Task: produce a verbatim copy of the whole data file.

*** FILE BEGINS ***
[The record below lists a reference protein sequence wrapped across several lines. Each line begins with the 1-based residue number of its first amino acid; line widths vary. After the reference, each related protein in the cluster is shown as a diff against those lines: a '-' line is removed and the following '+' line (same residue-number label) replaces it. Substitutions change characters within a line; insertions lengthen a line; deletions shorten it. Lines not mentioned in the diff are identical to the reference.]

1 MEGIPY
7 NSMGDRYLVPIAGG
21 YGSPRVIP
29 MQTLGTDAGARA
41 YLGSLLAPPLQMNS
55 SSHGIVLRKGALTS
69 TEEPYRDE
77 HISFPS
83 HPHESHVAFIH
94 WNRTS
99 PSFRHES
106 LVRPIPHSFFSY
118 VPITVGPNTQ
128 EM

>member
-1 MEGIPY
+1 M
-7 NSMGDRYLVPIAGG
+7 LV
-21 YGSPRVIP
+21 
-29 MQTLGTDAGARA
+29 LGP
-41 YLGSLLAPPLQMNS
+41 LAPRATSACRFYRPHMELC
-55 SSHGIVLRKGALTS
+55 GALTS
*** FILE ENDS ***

[The record below lists a reference protein sequence wrapped across several lines. Each line begins with the 1-based residue number of its first amino acid; line widths vary. After the reference, each related protein in the cluster is shown as a diff against those lines: a '-' line is removed and the following '+' line (same residue-number label) replaces it. Substitutions change characters within a line; insertions lengthen a line; deletions shorten it. Lines not mentioned in the diff are identical to the reference.]

1 MEGIPY
7 NSMGDRYLVPIAGG
21 YGSPRVIP
29 MQTLGTDAGARA
41 YLGSLLAPPLQMNS
55 SSHGIVLRKGALTS
69 TEEPYRDE
77 HISFPS
83 HPHESHVAFIH
94 WNRTS
99 PSFRHES
106 LVRPIPHSFFSY
118 VPITVGPNTQ
128 EM

>member
-1 MEGIPY
+1 M
-7 NSMGDRYLVPIAGG
+7 LV
-21 YGSPRVIP
+21 
-29 MQTLGTDAGARA
+29 LGP
-41 YLGSLLAPPLQMNS
+41 LAPRATSACRFYRPHMELC
-55 SSHGIVLRKGALTS
+55 GALTS